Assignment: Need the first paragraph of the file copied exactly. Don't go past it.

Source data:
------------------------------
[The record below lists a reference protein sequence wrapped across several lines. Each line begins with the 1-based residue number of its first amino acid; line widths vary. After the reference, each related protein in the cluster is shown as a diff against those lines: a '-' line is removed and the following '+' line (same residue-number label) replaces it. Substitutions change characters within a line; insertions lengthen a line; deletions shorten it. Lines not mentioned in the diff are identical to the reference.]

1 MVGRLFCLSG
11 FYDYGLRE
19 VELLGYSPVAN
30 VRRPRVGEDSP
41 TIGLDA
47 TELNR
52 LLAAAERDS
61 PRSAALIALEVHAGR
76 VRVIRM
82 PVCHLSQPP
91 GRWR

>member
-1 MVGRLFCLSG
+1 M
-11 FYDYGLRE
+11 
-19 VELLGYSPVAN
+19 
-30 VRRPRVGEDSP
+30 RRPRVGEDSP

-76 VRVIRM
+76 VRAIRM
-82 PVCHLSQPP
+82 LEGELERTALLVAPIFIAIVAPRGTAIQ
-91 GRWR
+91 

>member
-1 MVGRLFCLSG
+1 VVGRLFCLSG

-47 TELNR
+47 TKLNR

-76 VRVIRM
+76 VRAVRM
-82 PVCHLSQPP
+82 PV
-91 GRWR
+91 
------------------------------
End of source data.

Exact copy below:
[The record below lists a reference protein sequence wrapped across several lines. Each line begins with the 1-based residue number of its first amino acid; line widths vary. After the reference, each related protein in the cluster is shown as a diff against those lines: a '-' line is removed and the following '+' line (same residue-number label) replaces it. Substitutions change characters within a line; insertions lengthen a line; deletions shorten it. Lines not mentioned in the diff are identical to the reference.]